On 16 September 1884 the official map of The Springs was registered in Pretoria, the Republic's capital. Initially, the land's value was equal to R200. But the discovery of coal and gold and its subsequent mining increased the value considerably.
The coal discovered in The Springs was of a good quality and in 1888 the first contract was signed to mine coal there. Initially mining was on a small scale, but rose when the Great Eastern mine was established. There were a number of corrugated iron houses around the mine and, although there was a few small hotels and general dealers, it was not a town yet. The settlement grew and in 1902 a health committee was appointed to look after the building and location of structures and also the hygiene in the growing township. In 1904 the Grootvlei Proprietary Mines were registered and shafts were sunk. This followed the discovery in 1899 of gold on the farm Geduld and the further discovery of the main reef in 1902.
In April 1904 The Springs was proclaimed a town, called Springs, the health committee replaced by a town council, and it flourished as a mining town. In 1962, Springs produced 10% of the country's gold and 9% of its uranium. However, by the end of the 1960s the last mine in town, the Daggafonteinmyn, (literally: Marijuana fountain mine) was emptied. The town did not die, but instead developed into an industrial centre.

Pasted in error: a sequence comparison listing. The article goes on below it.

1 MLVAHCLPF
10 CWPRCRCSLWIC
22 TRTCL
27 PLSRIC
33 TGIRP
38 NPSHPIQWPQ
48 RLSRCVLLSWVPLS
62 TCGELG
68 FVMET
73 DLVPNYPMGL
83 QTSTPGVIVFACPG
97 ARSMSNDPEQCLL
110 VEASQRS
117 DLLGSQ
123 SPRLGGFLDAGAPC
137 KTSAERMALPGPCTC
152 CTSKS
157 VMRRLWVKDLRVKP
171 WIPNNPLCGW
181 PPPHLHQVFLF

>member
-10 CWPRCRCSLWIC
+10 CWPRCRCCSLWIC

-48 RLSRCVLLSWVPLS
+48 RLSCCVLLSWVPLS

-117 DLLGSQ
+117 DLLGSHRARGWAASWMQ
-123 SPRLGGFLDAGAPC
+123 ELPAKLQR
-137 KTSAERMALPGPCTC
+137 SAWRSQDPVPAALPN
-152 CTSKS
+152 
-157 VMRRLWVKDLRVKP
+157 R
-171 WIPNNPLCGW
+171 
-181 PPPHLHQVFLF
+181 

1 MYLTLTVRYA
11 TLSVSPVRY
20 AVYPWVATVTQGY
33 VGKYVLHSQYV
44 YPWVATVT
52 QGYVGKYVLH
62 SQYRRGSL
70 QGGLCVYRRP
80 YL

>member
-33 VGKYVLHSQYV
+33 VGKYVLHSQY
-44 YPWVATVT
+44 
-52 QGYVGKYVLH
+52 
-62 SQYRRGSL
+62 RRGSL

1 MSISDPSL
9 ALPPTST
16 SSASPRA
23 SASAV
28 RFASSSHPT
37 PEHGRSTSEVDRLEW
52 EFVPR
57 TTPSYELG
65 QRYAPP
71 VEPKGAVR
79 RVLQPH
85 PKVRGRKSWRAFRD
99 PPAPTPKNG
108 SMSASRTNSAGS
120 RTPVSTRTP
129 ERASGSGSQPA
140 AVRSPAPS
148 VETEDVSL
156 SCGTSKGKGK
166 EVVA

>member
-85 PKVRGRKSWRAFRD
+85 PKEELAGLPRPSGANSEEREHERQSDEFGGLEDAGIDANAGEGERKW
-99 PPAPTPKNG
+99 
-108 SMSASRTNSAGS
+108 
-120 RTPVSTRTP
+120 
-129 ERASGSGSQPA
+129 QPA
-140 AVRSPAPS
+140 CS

The original 7 km² farm on which the city of Springs was later to be built, The Springs, was surveyed in 1883. Coal was discovered in the area in 1887 and three years later the Transvaal Republic's first railway was built to carry coal from the East Rand coalfields to the gold mines of the Witwatersrand.
Gradually, especially after coal was discovered further east in South Africa in Witbank, the Springs collieries were closed. In the meanwhile, however, gold had also been discovered in the area. A village was laid out in 1904 and in 1908 the first gold mining began. Springs was granted municipal status in 1912. By the late 1930s, there were eight gold mines near Springs, making it the largest single gold-producing area in the world.
Springs is currently one of the industrial centers of the Witwatersrand and also the Eastern Gateway of Gauteng towards Mpumalanga and Northern Kwazulu Natal. Mining has been replaced by manufacturing and engineering industries of economic importance; products of the region include processed metals, chemicals, paper and foodstuffs.